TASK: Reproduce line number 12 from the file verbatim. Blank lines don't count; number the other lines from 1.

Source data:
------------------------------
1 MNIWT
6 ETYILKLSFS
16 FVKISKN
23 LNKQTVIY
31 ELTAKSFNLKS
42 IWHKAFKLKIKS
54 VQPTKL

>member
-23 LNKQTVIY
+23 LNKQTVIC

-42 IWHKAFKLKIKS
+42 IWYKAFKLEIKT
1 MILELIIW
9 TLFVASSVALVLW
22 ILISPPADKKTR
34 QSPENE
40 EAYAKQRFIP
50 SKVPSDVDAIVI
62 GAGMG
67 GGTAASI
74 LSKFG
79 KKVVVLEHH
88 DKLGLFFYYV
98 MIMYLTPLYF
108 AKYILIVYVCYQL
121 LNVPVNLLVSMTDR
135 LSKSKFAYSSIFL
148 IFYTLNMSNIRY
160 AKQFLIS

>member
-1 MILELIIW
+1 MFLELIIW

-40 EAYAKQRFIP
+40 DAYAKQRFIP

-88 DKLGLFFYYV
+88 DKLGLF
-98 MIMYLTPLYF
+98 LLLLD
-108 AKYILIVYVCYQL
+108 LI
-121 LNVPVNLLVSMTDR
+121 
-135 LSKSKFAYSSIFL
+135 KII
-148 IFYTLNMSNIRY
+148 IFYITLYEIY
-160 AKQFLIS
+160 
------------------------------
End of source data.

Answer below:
+42 IWYKAFKLEIKT